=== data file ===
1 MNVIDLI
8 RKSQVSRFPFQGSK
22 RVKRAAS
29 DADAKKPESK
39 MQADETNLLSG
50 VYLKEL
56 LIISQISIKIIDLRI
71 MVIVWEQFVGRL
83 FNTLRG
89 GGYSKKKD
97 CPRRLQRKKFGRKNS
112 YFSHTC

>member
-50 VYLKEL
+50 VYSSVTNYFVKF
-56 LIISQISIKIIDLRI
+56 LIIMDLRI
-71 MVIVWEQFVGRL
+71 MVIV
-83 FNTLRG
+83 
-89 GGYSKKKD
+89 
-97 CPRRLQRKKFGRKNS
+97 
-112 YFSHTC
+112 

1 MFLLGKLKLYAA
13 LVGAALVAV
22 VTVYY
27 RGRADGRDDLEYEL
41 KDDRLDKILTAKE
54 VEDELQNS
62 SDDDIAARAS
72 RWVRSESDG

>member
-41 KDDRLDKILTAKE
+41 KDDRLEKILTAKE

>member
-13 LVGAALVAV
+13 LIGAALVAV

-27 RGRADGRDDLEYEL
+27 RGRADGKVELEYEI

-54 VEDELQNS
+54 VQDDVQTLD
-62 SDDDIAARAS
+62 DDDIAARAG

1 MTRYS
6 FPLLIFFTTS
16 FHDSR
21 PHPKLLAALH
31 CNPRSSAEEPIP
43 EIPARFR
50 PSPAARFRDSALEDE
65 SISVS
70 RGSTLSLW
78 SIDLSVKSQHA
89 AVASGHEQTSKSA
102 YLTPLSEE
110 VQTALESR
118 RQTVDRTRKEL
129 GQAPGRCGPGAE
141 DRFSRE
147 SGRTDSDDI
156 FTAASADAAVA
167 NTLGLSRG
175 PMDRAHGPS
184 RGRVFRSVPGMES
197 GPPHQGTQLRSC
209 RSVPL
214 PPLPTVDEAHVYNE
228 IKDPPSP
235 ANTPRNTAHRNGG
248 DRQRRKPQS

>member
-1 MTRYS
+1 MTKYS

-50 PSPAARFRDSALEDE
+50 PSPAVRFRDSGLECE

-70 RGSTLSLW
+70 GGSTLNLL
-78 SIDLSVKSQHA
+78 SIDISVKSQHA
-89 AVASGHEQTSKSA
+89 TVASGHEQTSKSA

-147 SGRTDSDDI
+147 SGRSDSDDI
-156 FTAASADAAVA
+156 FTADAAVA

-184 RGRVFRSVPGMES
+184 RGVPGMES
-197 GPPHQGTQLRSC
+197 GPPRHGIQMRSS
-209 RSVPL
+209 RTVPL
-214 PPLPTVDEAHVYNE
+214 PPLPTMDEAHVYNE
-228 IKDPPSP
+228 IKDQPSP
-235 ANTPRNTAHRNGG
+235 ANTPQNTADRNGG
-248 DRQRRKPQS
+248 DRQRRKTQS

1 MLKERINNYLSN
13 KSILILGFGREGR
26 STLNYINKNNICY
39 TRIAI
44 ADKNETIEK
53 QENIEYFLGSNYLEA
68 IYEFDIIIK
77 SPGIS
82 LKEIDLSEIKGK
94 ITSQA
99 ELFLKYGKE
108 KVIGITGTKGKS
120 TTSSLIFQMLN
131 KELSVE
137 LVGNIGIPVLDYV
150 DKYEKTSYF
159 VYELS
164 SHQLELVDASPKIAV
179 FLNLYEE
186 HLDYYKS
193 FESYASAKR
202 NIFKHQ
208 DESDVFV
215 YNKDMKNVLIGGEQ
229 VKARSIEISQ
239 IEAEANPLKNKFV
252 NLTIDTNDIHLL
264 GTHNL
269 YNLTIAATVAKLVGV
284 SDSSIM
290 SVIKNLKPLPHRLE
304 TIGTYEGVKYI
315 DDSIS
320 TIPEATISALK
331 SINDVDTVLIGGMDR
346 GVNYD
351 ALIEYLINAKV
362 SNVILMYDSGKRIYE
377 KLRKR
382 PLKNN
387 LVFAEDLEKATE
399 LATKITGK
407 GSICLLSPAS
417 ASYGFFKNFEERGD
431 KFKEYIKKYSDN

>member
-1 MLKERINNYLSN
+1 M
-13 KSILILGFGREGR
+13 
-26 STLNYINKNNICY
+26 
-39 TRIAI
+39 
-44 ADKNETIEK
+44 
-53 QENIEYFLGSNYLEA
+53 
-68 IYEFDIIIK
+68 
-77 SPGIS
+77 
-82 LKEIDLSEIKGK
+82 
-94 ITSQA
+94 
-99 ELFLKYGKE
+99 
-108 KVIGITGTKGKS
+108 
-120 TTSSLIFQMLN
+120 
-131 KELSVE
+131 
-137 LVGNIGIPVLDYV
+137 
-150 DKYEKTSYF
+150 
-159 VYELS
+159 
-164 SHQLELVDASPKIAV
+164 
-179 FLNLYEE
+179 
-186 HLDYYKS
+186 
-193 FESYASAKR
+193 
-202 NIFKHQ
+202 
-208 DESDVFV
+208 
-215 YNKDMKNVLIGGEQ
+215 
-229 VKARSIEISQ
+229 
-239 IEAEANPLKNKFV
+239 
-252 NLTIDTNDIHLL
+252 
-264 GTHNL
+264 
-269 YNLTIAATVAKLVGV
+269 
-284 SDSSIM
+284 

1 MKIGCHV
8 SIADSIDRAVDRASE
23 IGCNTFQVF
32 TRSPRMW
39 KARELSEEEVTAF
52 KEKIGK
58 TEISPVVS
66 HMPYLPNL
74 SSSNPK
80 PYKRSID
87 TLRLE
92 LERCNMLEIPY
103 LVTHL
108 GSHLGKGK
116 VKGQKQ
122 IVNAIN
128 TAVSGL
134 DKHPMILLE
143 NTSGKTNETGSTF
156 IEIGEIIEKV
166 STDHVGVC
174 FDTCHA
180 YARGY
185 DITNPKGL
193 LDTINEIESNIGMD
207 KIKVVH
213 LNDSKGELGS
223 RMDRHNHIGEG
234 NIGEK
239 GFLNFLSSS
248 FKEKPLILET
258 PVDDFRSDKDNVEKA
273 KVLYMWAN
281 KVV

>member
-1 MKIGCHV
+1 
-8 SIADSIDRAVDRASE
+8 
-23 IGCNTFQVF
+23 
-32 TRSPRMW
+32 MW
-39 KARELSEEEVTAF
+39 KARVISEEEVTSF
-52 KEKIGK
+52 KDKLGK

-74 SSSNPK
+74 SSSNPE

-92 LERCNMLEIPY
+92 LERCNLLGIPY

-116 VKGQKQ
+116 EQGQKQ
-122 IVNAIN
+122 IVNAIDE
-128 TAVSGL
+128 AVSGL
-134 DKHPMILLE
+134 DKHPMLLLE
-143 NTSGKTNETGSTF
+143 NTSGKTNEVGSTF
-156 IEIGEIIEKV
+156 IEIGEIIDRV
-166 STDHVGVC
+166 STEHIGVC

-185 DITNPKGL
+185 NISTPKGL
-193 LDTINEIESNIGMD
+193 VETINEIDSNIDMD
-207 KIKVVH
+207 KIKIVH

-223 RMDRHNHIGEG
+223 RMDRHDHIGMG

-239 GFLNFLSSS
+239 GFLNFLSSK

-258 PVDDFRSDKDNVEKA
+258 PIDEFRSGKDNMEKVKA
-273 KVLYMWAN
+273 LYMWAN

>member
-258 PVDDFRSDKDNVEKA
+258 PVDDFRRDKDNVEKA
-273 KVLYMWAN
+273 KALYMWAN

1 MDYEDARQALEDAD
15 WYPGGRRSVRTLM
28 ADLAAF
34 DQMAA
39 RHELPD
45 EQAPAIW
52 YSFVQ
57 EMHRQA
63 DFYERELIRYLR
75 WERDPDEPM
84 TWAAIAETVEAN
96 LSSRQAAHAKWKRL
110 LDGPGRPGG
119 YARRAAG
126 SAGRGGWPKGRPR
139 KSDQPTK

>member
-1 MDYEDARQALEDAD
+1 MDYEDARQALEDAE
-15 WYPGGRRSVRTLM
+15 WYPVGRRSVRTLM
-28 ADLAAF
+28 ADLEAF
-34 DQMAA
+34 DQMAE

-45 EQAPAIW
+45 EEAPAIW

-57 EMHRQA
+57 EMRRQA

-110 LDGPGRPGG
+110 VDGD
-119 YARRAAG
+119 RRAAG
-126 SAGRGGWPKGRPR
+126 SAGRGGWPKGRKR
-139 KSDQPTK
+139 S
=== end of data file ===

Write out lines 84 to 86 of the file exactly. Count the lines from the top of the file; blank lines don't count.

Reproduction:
-89 AVASGHEQTSKSA
+89 TVASGHEQTSKSA

-147 SGRTDSDDI